Following the news that Thomas Cook has ceased trading, Dr Sarah Rawlinson, Head of the Centre for Contemporary Hospitality and Tourism at the University of Derby, reflects on its humble beginnings, the rise of the brand and its hopeless end.
It is sad that today (September 23 2019) we hear about the demise of Thomas Cook, the oldest travel company in the world. It was established by a cabinet maker born in Melbourne, Derbyshire in 1808 and is fondly known as the father of modern tourism. His first trip was a rail excursion from Leicester to Loughborough for a temperance meeting and he continued to arrange railway trips for temperance societies and Sunday schools until 1845, when he expanded his business to successful leisure trips by rail to Scotland. His first continental trip was in 1855 to Belgium and Germany and he opened his first shop 10 years later in London to help Britain see the world.
The rise and fall of Thomas Cook
After more than twenty years in public ownership, Thomas Cook returned to private ownership in 1972 and became the company we recognise today. In 2007, Thomas Cook merged with MyTravel, which included the Airtours and Going Places brands. This was the beginning of a series of acquisitions that resulted in the group amassing significant debts, making it difficult to manage in a competitive environment and with lower profit margins.
The increase in fuel costs, changes to exchange rates, and a series of external factors such as volcano and dust clouds, acts of terrorism, and tragic stories about the death of holidaymakers from carbon monoxide poisoning all contributed to a challenging trading environment. On top of all of this, there was the uncertainty of Brexit.
Is Brexit to blame?
Costs have increased due to exchange rate changes and, in some cases, these will have been transferred to consumers, putting more people off travelling abroad and resulting in a new trend of staycations. All of this has made this year particularly difficult for travel companies. While Brexit has been impacting airlines and tour operators, it cannot be blamed for the demise of Thomas Cook because the group was in financial difficulties before Brexit was announced.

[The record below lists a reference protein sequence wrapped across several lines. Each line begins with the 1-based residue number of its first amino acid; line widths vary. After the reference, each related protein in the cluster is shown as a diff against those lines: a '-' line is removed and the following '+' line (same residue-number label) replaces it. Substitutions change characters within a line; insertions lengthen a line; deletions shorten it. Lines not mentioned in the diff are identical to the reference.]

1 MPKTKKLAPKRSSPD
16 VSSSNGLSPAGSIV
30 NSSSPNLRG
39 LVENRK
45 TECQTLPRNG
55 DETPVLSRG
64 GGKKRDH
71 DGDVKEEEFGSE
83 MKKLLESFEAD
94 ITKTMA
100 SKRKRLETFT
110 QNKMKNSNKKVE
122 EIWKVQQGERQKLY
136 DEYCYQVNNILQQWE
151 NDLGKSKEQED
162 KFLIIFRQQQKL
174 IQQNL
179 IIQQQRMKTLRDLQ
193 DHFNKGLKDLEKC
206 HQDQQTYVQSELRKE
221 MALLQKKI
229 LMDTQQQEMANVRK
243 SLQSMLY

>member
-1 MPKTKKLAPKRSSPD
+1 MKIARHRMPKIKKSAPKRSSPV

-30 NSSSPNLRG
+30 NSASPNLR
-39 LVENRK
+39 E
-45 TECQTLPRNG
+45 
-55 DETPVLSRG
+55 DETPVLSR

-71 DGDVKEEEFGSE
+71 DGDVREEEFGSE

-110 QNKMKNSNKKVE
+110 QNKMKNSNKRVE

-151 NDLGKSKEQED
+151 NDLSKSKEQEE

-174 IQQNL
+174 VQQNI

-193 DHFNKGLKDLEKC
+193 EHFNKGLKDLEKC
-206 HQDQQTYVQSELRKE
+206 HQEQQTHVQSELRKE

Thomas Cook has proved slow in adapting to the changing market where more Britons are booking flights and holidays independently, rather than through package holiday providers. For example, one would question why, in 2011, Thomas Cook took over the Co-op retail travel agency chain, creating the UK’s largest travel network. This was at a time when real estate, rates and rentals were at a premium. Other travel companies at this time were investing in their online operations and creating niche products. Thomas Cook continued selling low-margin commoditised holidays such as a week in Greece for under £200. According to ABTA, just one in seven people book through high street travel agencies. Those who do, tend to be over 65, and in lower socio-economic groups, with less money to spend.
Failure to adapt to changing market
Tui, Thomas Cook’s biggest rival, has suffered from similar trends, issuing several profit warnings during 2019 but it has much smaller debts and has focused on increased sales of experiences, such as cruising, to meet the changing needs of consumers. Businesses such as Jet2Holidays have been quicker to adapt than many of its rivals and have seen revenues continually rise over recent years.
In April this year Thomas Cook were in talks with the Chinese company Fosun International with regards to the possible sale of the group. The sale would have resulted in a £200 million gap which Thomas Cook asked the UK government to cover this in order to prevent the group falling into administration. Was the government right not to bail out Thomas Cook? If you are one of the 9,000 plus UK employees or 150,000 holidaymakers you might think so, but would a bail out really be the answer to Thomas Cook’s problems? I think not.